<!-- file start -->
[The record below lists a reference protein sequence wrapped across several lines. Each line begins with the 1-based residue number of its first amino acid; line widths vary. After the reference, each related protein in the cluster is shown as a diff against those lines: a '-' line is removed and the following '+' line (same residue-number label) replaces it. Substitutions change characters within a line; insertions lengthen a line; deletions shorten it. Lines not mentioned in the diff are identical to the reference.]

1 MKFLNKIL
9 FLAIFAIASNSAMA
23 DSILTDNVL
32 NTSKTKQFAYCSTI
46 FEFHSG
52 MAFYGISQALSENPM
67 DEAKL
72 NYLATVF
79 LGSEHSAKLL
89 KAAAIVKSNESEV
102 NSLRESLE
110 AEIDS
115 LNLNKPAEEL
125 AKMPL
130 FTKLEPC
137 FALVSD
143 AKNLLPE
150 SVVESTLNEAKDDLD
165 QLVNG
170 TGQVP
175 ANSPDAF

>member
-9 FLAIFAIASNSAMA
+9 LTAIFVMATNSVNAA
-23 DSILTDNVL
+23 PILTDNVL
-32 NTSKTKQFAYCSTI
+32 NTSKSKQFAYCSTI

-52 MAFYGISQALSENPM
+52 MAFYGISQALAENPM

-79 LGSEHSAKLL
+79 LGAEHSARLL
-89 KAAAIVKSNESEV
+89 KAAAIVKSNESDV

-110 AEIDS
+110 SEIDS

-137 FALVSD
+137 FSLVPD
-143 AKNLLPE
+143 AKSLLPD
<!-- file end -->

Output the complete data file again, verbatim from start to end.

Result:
[The record below lists a reference protein sequence wrapped across several lines. Each line begins with the 1-based residue number of its first amino acid; line widths vary. After the reference, each related protein in the cluster is shown as a diff against those lines: a '-' line is removed and the following '+' line (same residue-number label) replaces it. Substitutions change characters within a line; insertions lengthen a line; deletions shorten it. Lines not mentioned in the diff are identical to the reference.]

1 MKFLNKIL
9 FLAIFAIASNSAMA
23 DSILTDNVL
32 NTSKTKQFAYCSTI
46 FEFHSG
52 MAFYGISQALSENPM
67 DEAKL
72 NYLATVF
79 LGSEHSAKLL
89 KAAAIVKSNESEV
102 NSLRESLE
110 AEIDS
115 LNLNKPAEEL
125 AKMPL
130 FTKLEPC
137 FALVSD
143 AKNLLPE
150 SVVESTLNEAKDDLD
165 QLVNG
170 TGQVP
175 ANSPDAF

>member
-9 FLAIFAIASNSAMA
+9 LTAIFVMATNSVNAA
-23 DSILTDNVL
+23 PILTDNVL
-32 NTSKTKQFAYCSTI
+32 NTSKSKQFAYCSTI

-52 MAFYGISQALSENPM
+52 MAFYGISQALAENPM

-79 LGSEHSAKLL
+79 LGAEHSARLL
-89 KAAAIVKSNESEV
+89 KAAAIVKSNESDV

-110 AEIDS
+110 SEIDS

-137 FALVSD
+137 FSLVPD
-143 AKNLLPE
+143 AKSLLPD